Anti-gay hate crimes rose about 6 percent in 2007, despite a slight decrease in overall anti-bias incidents last year, according to a report issued Monday by the FBI.
Among the five categories of reported hate crimes, those based on sexual orientation were the third-highest at 1,265, or 16.6 percent. Others included hate crimes motivated by racial bias (3,870, 50.8 percent), religion (1,400, 18.4 percent), ethnicity or national origin (1,007, 13.2 percent) and disability (79, 1 percent).
Of the 7,624 total hate crime incidents, just 13 took place in Georgia, among the lowest totals in the U.S., according to the report. California recorded the highest number of offenses at 1,400.
Those 13 incidents were reported to the FBI by three jurisdictions – the cities of Atlanta and Norcross and Catoosa County. Those jurisdictions reported six hate crimes motivated by sexual orientation, four by ethnicity and three by race. All six anti-gay hate crimes were reported in Atlanta.
In 2006, Georgia recorded 13 hate crimes, four of which were motivated by sexual orientation. Two were reported in Atlanta, one in Conyers and one at the University of Georgia.
In 2007, a hate crimes bill that included sexual orientation and gender identity as part of the definition of a hate crime failed to reach the floor of the Georgia Senate. Earlier this year, a bipartisan vote in a state House subcommittee tabled an act calling hate crime laws “repugnant.” The state is one of five, including Arkansas, Indiana, South Carolina and Wyoming, without a hate crimes law.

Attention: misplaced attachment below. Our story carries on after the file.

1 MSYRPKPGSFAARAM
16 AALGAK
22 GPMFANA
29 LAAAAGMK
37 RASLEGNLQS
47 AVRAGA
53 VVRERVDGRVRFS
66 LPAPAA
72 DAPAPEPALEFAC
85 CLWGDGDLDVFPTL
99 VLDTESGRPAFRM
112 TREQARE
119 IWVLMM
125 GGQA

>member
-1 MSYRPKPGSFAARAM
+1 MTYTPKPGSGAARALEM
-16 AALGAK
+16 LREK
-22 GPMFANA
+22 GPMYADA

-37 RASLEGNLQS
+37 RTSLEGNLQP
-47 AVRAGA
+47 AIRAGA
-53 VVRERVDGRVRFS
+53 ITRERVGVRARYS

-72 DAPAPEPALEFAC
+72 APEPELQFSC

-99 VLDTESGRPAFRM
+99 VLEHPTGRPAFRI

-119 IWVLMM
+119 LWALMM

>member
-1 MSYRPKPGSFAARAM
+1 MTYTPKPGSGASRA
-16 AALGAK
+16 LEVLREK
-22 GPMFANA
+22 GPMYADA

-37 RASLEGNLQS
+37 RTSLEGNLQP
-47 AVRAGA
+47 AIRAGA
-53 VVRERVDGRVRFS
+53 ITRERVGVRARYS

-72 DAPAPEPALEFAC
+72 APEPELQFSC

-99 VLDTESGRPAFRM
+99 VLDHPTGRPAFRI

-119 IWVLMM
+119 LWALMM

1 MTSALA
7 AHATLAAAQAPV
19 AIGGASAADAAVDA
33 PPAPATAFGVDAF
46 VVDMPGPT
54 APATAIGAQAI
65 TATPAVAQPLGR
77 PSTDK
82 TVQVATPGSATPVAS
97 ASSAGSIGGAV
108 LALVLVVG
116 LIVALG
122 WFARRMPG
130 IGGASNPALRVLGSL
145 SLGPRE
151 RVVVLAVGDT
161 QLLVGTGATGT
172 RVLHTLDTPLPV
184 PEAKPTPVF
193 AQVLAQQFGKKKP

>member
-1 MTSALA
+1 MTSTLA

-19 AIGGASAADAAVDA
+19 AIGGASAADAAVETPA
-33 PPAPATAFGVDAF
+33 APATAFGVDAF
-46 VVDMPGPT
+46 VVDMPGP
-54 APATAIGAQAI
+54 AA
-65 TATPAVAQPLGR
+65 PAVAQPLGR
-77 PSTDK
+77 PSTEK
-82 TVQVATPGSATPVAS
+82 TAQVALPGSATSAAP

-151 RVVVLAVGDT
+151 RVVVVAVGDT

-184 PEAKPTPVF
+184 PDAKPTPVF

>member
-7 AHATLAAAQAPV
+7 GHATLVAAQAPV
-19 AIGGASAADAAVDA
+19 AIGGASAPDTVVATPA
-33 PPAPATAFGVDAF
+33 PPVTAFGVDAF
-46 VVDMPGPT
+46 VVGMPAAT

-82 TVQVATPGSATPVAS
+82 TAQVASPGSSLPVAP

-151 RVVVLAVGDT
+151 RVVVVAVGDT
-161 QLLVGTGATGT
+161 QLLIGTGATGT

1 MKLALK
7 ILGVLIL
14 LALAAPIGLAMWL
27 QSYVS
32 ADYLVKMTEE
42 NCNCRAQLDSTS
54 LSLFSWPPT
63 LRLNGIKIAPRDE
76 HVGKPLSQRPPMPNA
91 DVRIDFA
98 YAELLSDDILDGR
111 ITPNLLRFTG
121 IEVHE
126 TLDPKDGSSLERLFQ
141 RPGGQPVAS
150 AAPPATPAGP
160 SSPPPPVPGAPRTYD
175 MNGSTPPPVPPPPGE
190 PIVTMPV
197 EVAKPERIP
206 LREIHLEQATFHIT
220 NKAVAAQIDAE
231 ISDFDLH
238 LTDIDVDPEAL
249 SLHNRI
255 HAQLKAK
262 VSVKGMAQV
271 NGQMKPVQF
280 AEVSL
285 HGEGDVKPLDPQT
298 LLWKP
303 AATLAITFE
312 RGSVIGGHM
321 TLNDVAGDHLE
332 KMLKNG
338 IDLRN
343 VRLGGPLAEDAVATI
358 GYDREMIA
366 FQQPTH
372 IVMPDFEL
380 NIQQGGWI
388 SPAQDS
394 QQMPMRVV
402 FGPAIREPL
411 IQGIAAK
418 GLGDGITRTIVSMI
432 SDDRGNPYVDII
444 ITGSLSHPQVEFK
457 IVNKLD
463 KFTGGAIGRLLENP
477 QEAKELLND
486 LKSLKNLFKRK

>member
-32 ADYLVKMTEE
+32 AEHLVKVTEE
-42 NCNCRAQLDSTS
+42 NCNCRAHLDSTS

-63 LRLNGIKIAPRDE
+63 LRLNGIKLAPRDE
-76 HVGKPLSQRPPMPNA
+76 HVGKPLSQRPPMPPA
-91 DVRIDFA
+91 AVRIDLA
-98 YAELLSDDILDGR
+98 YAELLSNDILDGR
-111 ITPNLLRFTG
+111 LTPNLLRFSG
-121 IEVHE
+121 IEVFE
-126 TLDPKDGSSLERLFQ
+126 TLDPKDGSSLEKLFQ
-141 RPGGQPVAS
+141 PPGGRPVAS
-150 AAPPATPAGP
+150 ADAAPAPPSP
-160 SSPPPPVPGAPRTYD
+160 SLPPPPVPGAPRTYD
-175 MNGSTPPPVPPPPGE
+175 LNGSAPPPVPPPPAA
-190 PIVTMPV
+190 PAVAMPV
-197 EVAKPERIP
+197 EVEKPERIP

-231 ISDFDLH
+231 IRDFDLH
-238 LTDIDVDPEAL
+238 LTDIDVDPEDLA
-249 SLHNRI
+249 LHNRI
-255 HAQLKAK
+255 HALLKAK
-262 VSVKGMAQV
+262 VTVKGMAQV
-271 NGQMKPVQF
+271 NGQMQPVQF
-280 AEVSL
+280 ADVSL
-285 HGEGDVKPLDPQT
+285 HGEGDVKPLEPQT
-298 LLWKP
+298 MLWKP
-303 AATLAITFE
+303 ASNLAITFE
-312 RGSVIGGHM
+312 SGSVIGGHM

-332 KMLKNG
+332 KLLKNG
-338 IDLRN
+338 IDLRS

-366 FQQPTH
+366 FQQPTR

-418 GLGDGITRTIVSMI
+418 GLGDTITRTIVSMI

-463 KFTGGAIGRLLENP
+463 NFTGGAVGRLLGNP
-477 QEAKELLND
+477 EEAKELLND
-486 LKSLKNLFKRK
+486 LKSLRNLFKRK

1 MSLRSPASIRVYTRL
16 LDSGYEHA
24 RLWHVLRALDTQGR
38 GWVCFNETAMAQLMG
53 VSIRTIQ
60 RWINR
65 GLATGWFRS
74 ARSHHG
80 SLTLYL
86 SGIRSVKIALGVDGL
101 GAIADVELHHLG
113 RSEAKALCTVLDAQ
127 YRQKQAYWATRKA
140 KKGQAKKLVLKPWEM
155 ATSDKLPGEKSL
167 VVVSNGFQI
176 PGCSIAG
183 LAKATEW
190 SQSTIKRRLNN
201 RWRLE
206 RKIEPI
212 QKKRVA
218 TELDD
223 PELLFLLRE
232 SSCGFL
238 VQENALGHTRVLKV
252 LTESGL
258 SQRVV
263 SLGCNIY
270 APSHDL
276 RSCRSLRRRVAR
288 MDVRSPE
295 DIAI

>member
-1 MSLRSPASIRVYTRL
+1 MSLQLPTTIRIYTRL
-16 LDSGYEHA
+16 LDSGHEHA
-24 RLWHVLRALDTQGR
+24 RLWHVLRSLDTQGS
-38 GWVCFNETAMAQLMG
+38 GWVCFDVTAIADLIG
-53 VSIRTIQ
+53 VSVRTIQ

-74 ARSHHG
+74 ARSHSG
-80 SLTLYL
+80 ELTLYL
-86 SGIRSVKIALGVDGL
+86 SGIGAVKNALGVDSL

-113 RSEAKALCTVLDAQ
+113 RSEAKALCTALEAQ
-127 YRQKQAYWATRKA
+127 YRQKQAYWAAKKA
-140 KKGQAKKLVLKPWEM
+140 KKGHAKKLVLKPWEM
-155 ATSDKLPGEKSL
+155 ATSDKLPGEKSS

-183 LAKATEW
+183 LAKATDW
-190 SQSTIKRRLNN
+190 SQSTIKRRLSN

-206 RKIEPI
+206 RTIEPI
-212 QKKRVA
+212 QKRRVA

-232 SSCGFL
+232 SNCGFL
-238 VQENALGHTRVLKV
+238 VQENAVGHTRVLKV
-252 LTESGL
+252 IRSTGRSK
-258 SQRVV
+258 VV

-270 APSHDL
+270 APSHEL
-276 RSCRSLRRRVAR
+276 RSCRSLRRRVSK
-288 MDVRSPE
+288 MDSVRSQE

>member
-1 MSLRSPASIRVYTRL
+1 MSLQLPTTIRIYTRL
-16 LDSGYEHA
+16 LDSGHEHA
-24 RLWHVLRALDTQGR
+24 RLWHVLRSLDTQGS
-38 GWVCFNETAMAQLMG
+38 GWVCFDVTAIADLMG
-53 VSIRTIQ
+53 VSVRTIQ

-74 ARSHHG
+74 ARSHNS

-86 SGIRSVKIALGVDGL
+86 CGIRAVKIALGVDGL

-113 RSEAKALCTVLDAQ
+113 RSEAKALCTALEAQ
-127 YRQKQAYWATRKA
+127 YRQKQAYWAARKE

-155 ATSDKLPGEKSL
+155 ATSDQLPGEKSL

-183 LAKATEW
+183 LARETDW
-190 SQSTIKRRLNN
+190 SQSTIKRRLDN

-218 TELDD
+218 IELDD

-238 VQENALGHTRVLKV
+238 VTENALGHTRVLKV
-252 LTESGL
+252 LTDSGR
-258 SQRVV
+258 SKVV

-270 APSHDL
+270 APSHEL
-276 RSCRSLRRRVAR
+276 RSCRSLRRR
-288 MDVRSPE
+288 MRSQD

Gay men and lesbians are most likely to be attacked in or near residences or on streets or highways, according to the report. Nearly two-thirds of the reported incidents targeted gay men.
[h4]Hate crimes against gays[/h4]
In 2007, there were 1,460 total offenses motivated by sexual orientation. Nearly one-third of those were simple assaults, followed by intimidation (335), property damage (314) and aggravated assault (242). Other offenses included robbery (53), larceny (23), burglary (16) and murders (5).
Of the anti-gay offenses in 2007, a majority – 864 or 59.2 percent – were aimed at gay men, 362 or 24.8 percent at homosexuals, 184 or 12.6 percent at lesbians and 23 or 1.6 percent at bisexuals. Some 27 or 1.8 percent of the offenses were aimed at heterosexuals.
Nearly one-third of the 1,265 bias attacks – 30.1 percent or 381 — aimed at gay men and lesbians happened in or near residences or homes, 23.9 (302) percent took place on highways or streets, 10.7 percent (135) occurred at schools or colleges and 6.6 (84) percent in parking lots or garages. Some 10.7 (135) percent of the incidents happened in an unknown location.
Some 53 of the incidents took place in a bar or nightclub, 28 at a restaurant, 22 in a field or woods, 20 at a commercial office building and 13 at a convenience store.
[h4]Racial bias remains common motive[/h4]
The FBI report does not compare its data from one year to the next because the number of law enforcement agencies participating in the annual count varies from year to year. But more agencies contributed to the 2007 report than the 2006 report.
The data released Monday is consistent with previous years. Racial bias remained the most common motive, accounting for more than half of all reported hate crimes. Blacks, Jews and gays were the most frequent victims of hate crimes, the report found.
The FBI report is purely statistical and does not assign a cause for the slight overall decrease or increase in anti-gay hate crimes.
More than a third of all hate crime incidents were categorized as vandalism or property destruction. Intimidation was the second most common hate crime, followed by simple assault.
The report was based on data drawn from 13,241 law enforcement agencies nationwide, covering about 85 percent of the nation’s population. By comparison, the broader crime report the FBI puts out every year draws data from about 17,000 law enforcement agencies.
Read the FBI’s full report here.
The Associated Press contributed to this report.